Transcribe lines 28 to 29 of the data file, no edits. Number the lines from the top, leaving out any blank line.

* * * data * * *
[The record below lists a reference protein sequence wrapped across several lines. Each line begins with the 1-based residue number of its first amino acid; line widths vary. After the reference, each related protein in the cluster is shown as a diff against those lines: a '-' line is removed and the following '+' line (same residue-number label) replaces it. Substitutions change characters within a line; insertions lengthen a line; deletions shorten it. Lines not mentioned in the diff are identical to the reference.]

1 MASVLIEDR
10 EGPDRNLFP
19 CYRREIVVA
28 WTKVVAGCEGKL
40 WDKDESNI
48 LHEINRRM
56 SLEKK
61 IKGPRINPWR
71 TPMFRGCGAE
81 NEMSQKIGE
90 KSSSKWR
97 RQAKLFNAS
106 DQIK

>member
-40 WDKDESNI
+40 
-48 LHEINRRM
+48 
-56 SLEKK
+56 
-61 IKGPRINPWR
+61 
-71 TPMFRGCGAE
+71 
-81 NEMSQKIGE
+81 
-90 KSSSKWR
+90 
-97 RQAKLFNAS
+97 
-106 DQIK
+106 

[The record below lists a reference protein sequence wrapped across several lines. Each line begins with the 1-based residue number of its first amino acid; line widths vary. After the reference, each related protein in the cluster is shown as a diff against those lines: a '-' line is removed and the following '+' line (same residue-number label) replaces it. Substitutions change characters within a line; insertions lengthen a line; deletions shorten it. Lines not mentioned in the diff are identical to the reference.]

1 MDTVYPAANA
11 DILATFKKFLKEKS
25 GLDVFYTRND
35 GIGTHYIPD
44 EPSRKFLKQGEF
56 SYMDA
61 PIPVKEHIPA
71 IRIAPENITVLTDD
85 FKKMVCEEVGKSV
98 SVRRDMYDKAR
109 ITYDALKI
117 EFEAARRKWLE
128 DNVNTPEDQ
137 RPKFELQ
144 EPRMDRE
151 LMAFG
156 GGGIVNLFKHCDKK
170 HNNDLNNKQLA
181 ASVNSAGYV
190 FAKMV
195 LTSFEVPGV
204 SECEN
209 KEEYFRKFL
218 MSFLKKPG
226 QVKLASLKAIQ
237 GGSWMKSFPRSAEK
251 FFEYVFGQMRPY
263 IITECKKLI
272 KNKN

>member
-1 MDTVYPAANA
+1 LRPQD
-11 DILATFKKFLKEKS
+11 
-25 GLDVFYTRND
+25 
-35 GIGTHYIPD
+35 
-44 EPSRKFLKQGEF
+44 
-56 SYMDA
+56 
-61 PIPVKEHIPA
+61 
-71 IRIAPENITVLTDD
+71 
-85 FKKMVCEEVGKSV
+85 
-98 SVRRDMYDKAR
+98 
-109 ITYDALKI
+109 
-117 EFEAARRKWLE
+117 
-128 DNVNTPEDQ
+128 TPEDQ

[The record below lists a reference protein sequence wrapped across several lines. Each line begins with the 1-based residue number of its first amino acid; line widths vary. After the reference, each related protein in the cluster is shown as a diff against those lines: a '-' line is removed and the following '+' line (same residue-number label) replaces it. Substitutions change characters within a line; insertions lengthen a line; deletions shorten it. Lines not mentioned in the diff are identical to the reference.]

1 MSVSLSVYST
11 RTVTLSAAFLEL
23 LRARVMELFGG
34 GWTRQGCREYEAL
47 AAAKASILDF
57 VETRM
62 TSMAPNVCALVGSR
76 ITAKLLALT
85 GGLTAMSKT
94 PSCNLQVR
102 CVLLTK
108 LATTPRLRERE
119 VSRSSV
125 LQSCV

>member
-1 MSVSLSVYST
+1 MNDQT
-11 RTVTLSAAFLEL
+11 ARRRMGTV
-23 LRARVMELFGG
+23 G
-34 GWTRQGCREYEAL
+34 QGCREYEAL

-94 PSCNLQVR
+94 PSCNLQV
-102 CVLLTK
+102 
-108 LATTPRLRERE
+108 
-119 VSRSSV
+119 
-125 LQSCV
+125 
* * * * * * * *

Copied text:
-90 KSSSKWR
+90 